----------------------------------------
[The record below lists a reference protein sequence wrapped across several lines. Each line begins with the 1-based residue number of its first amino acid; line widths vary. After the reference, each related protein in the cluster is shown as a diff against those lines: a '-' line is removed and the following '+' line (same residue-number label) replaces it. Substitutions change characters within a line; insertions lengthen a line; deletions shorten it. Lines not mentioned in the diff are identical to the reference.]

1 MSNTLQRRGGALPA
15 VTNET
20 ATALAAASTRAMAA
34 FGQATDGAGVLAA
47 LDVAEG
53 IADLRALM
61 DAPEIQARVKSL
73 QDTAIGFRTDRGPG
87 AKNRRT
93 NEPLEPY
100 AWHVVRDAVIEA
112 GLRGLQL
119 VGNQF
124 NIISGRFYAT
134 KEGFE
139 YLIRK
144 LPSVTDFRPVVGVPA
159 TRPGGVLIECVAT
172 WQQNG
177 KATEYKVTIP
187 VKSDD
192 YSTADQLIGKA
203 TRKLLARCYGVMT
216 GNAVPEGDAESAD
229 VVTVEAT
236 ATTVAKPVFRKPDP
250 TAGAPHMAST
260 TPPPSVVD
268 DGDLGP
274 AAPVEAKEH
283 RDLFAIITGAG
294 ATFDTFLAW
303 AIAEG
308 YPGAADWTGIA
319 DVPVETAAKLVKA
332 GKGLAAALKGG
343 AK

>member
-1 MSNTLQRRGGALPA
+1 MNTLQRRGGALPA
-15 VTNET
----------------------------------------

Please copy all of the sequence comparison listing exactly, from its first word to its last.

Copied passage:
[The record below lists a reference protein sequence wrapped across several lines. Each line begins with the 1-based residue number of its first amino acid; line widths vary. After the reference, each related protein in the cluster is shown as a diff against those lines: a '-' line is removed and the following '+' line (same residue-number label) replaces it. Substitutions change characters within a line; insertions lengthen a line; deletions shorten it. Lines not mentioned in the diff are identical to the reference.]

1 MSNTLQRRGGALPA
15 VTNET
20 ATALAAASTRAMAA
34 FGQATDGAGVLAA
47 LDVAEG
53 IADLRALM
61 DAPEIQARVKSL
73 QDTAIGFRTDRGPG
87 AKNRRT
93 NEPLEPY
100 AWHVVRDAVIEA
112 GLRGLQL
119 VGNQF
124 NIISGRFYAT
134 KEGFE
139 YLIRK
144 LPSVTDFRPVVGVPA
159 TRPGGVLIECVAT
172 WQQNG
177 KATEYKVTIP
187 VKSDD
192 YSTADQLIGKA
203 TRKLLARCYGVMT
216 GNAVPEGDAESAD
229 VVTVEAT
236 ATTVAKPVFRKPDP
250 TAGAPHMAST
260 TPPPSVVD
268 DGDLGP
274 AAPVEAKEH
283 RDLFAIITGAG
294 ATFDTFLAW
303 AIAEG
308 YPGAADWTGIA
319 DVPVETAAKLVKA
332 GKGLAAALKGG
343 AK

>member
-1 MSNTLQRRGGALPA
+1 MNTLQRRGGALPA
-15 VTNET